Bigfoot Willow


Long-term Instructions for the Bigfoot Hybrid Willow

To get the most out of your Bigfoot Hybrid Willows, one has to understand that these fast growing trees like to be pushed and can be pushed harder than any of the common trees that exist today.

Mulching is one of the best ideas you need to remember. Mulching helps keep the soil moist and usually eliminates the need to water beyond the first year, but also allowing your Bigfoot Willow Hybrid to keep growing and growing. Mulch also neutralizes sod that tries to grow close to the trunk.

Sod does two major negative things: it robs your Bigfoot Hybrid Willow of moisture and when fertilizing, it is greedy and uses a lot of that also.

Since the Bigfoot Willow Hybrid is a heavy feeder, you may have to alter how little or how often you fertilize. A general guideline is to fertilize in spring and summer. Depending on your soil's fertility and length of growing season, even up to three or 4 times a year in a fairly infertile soil. Just make sure you aren't fertilizing in late-summer to fall, when the Bigfoot Willow Hybrid is slowing down its growth and hardening off for winter.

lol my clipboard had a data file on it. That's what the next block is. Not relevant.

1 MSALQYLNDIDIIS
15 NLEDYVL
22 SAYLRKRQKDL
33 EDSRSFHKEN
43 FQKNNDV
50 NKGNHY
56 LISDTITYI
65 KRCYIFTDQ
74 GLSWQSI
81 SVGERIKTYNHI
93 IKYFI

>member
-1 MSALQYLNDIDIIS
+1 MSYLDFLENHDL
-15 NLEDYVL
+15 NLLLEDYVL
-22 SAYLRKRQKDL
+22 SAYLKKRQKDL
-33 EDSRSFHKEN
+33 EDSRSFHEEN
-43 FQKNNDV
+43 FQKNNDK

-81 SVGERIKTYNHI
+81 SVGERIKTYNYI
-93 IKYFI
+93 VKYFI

These fast growing trees will grow the fastest in their first 3 years, average of 10' a year is possible in these years. As the years go by, the Bigfoot Willow Hybrid will grow less and less until it hits the mature height.

In its early years of fast growth, it will be fairly narrow, but this hybrid willow starts to fill out as it gets older. Do not prune off the tops of Bigfoot Willow Hybrids when they are young, hoping to have them fill out sooner. This does create a bushier tree in the short-term, but will have caused future problems to develop with a poorly-formed adult tree.

Each spring, you can look over your Bigfoot Hybrid Willows and make sure to cut out any multiple trunks and weakly-attached branches. These may compromise your Bigfoot Willow Hybrid's structure and durability in the long run.

Long Term